Winecups, Callirhoe involucrata
Brilliant magenta cup-shaped flowers festoon the rambling stems of winecups all summer long. This native prairie plant comes from dry, rocky areas, but tolerates many types of soil. It combines particularly well with other plants that have pink flowers or blue to gray foliage. Learn more about Callirhoe involucrata in this article...
Callirhoe involucrata, commonly called wine cups, purple poppy mallow or buffalo rose, is a native North American member of the Malvaceae (mallow family) hardy in zones 4-8 (probably zone 3 in well-drained soil). This is a small genus of a dozen species that are most diverse in the central United States. Winecups grows wild in dry, rocky areas, such as prairies, pastures, open woods, and roadsides from southern Canada, south to Missouri, Oklahoma, Texas, and Utah. The drought-tolerant perennial produces showy flowers along its sprawling stems all summer long. Although it is only about 4-6 inches tall, it may appear taller as it often grows up and is supported by neighboring plants.
The magenta-colored, chalice-shaped flowers are 1½ -2½ inches wide, with a white spot at the base of the five petals. The solitary, upward-facing blossoms open in the morning, close in the evening and remain closed after pollination. Fruits consist of 15-25 kidney-shaped segments stacked together, with each segment containing a single seed. The rounded, hairy leaves are deeply palmately lobed, and unlike most heat and drought-tolerant plants, are deep green rather than grey or silver. In spring the foliage emerges from the long, woody tap root that can be up to 5 inches in diameter, with the ground-hugging stems eventually growing about 3 feet long.
The variety tenuissima, Mexican wine cups, is native to higher elevations in the mountains of Mexico. It has the same sprawling habit and cleft leaves, but the flowers are a lighter lavender-purple.
C. involucrata was a 1999 Plant Select® winner and also received the Plant of Merit designation from the Royal Horticultural Society.
In the garden, wine cups are ideal for the informal border, and look great spilling over a rock wall or tumbling down a bank. Because of their growth habit, many plants need to be planted together to create a mat of foliage for a groundcover. The long, trailing stems look best growing among nearby plants and won’t smother other plants. The intense wine-red blooms are a striking contrast when rambling through Missouri primrose with its lemon yellow flowers. I have some planted amongst low, pink-red Veronica ‘Heidekind’ so the colors echo each other, but the flower form provides contrast. They also combine well with lamb’s ears (Stachys byzantinus), yarrow (Achillea), columbine, daylilies, strawberries, and even prickly pear cactus. They look very natural interplanted with short grasses, reminiscent of their prairie heritage, and are an excellent addition to native plant gardens, wild gardens, and naturalized areas or meadows.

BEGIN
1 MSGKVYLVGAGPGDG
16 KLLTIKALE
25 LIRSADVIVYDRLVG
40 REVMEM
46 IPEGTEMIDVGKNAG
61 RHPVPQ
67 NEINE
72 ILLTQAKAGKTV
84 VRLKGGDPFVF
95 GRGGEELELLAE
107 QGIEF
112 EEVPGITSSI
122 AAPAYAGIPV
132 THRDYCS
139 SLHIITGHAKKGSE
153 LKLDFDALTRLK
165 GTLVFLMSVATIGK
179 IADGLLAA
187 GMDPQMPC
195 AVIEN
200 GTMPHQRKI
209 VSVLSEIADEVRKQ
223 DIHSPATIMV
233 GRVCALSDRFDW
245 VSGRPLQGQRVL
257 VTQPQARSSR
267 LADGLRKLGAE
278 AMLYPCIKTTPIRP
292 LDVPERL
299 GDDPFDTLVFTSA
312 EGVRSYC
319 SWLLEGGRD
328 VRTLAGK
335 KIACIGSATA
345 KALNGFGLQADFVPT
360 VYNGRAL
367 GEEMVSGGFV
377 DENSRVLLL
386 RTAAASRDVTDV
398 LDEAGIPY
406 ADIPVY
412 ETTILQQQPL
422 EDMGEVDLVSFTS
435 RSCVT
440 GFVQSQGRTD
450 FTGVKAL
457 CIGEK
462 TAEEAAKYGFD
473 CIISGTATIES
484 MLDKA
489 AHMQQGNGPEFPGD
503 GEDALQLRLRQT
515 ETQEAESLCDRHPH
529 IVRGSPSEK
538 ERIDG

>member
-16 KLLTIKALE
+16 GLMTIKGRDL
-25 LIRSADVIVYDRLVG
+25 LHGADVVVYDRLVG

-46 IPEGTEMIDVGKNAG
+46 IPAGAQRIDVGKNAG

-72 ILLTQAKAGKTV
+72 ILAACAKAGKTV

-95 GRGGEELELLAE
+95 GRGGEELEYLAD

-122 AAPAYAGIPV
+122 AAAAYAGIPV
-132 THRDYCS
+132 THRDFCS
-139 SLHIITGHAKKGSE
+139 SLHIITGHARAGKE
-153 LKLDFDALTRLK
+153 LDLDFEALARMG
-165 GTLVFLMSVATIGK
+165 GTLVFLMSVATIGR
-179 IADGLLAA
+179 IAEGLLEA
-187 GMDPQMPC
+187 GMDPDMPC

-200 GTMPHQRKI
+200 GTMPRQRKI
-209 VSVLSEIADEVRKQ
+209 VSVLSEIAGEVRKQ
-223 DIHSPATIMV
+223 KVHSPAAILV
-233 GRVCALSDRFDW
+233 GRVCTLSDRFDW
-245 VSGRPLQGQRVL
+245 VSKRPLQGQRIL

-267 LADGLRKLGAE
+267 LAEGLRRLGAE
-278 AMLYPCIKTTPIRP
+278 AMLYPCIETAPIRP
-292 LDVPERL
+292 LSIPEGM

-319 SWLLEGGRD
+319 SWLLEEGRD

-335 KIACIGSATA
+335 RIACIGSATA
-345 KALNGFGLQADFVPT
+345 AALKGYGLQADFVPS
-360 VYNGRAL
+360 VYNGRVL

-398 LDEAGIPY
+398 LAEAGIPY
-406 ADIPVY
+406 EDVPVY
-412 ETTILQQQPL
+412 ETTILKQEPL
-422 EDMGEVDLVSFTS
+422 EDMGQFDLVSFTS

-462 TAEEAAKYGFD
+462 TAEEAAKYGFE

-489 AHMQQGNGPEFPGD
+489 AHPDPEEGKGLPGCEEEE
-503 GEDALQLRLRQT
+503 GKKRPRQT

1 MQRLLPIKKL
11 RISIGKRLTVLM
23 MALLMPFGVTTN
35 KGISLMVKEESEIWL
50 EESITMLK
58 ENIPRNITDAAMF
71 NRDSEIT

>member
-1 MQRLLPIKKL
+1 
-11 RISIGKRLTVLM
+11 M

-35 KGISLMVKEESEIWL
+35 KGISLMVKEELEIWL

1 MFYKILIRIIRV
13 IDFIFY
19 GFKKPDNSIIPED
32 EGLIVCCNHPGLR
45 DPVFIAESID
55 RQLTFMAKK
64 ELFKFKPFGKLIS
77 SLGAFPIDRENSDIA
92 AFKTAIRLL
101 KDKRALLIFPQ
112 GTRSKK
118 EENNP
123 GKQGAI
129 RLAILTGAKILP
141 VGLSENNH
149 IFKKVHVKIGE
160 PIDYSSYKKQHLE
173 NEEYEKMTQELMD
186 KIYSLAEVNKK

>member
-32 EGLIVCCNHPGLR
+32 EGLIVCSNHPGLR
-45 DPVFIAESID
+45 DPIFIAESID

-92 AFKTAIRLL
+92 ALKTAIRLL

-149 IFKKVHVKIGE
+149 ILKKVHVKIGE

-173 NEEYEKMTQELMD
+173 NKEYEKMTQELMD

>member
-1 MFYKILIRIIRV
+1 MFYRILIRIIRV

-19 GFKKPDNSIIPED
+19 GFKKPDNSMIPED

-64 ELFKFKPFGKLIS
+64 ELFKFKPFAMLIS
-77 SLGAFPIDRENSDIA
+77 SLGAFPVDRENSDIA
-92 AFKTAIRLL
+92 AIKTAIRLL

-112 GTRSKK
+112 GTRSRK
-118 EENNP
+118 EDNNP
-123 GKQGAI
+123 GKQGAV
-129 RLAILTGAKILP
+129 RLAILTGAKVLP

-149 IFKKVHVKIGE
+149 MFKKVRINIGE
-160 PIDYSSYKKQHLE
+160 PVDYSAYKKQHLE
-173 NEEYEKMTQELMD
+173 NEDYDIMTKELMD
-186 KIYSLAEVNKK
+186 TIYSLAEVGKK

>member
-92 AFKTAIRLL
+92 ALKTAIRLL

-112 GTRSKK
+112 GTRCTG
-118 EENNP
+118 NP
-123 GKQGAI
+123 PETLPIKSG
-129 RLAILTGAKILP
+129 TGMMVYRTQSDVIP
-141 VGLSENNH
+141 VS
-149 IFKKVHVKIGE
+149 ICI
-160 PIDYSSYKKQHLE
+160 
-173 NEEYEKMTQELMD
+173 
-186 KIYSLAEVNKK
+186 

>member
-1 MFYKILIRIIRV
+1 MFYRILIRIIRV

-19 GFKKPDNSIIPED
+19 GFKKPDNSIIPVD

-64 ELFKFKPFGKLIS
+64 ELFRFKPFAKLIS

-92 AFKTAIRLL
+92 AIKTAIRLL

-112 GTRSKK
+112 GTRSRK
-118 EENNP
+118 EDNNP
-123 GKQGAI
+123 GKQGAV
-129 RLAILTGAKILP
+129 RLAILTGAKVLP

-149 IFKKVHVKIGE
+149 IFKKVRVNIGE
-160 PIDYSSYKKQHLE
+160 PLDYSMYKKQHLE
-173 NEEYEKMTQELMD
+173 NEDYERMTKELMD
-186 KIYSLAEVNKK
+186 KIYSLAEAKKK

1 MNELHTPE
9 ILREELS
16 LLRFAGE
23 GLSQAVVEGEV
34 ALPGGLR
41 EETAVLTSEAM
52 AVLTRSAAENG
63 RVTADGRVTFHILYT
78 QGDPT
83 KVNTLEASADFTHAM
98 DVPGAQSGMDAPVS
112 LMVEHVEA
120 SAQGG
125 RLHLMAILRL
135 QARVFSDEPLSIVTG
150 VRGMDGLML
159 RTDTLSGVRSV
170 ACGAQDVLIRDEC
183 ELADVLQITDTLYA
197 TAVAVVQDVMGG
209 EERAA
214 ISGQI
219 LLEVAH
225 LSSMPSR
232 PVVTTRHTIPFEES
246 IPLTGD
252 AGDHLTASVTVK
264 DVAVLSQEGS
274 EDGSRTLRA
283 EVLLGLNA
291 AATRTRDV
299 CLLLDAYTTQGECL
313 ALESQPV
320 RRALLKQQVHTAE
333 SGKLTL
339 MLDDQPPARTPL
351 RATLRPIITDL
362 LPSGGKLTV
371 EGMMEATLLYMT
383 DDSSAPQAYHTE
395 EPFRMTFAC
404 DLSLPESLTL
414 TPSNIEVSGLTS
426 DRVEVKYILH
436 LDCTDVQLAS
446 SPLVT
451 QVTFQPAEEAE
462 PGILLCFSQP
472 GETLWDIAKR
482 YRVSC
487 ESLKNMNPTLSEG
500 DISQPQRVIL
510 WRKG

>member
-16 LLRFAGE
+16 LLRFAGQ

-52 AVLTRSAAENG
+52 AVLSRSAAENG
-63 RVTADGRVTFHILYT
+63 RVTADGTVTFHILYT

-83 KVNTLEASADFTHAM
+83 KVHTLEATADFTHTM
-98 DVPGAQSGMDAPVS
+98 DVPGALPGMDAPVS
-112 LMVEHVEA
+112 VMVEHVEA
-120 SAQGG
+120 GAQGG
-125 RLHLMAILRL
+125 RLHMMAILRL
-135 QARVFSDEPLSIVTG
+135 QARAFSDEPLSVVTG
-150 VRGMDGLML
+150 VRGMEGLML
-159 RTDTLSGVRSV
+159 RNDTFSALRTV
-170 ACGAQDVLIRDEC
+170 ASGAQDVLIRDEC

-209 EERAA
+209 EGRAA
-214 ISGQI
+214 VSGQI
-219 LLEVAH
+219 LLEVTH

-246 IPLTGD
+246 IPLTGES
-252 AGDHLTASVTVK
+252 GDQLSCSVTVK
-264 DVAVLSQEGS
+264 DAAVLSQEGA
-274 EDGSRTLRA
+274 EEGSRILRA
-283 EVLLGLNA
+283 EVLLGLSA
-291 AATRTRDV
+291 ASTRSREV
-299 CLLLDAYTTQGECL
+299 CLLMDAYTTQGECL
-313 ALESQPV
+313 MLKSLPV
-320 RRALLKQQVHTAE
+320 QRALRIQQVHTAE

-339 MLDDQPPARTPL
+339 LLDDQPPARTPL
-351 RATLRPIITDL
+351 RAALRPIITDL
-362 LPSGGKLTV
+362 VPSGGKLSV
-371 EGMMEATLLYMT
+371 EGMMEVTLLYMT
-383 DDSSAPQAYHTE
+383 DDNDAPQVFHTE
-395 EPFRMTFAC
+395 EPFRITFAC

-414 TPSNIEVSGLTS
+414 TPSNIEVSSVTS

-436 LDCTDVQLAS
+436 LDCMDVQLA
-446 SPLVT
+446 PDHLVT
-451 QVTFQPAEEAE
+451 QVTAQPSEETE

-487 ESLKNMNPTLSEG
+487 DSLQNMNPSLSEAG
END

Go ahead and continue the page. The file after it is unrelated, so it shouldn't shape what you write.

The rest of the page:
Winecups are easy to grow in full sun in well-drained sandy or loamy soils, but tolerate clay and infertile soils. They are drought tolerant when established, and will thrive in hot south or west facing beds. The plants die back completely in winter and re-emerge from the crown in spring.
C. involucrata can be grown from seed, but more commonly is available as perennial plants. If attempting to grow from seed, germination will be improved by scarification. This can be accomplished by rubbing the seeds between coarse sandpaper to remove the outer husk before planting. Sow outdoors in late summer or early fall about 1/8 inch deep. The plants self-sow under the right conditions; however, transplanting can be difficult because of the tap root.
Winecups has few pest problems, although crown rot may occur in poorly drained soils. Rabbits are quite fond of the leaves, but the plants are supposedly deer resistant.
- Callirhoe involucrata – on the Missouri Botanic Garden’s Kemper Center for Home Gardening website
- Callirhoe involucrata – in the Lady Bird Johnson Wildflower Center native plant database
– Susan Mahr, University of Wisconsin - Madison